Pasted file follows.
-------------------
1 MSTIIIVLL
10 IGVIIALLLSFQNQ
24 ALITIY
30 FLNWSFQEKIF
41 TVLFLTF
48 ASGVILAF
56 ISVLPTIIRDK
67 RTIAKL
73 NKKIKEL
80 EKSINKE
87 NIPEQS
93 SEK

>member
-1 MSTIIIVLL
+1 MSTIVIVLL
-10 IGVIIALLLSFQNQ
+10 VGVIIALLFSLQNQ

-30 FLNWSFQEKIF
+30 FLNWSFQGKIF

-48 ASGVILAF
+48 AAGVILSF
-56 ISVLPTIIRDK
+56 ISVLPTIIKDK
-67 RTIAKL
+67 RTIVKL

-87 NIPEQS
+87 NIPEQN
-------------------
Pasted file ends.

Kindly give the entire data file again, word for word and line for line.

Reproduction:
1 MSTIIIVLL
10 IGVIIALLLSFQNQ
24 ALITIY
30 FLNWSFQEKIF
41 TVLFLTF
48 ASGVILAF
56 ISVLPTIIRDK
67 RTIAKL
73 NKKIKEL
80 EKSINKE
87 NIPEQS
93 SEK

>member
-1 MSTIIIVLL
+1 MSTIVIVLL
-10 IGVIIALLLSFQNQ
+10 VGVIIALLFSLQNQ

-30 FLNWSFQEKIF
+30 FLNWSFQGKIF

-48 ASGVILAF
+48 AAGVILSF
-56 ISVLPTIIRDK
+56 ISVLPTIIKDK
-67 RTIAKL
+67 RTIVKL

-87 NIPEQS
+87 NIPEQN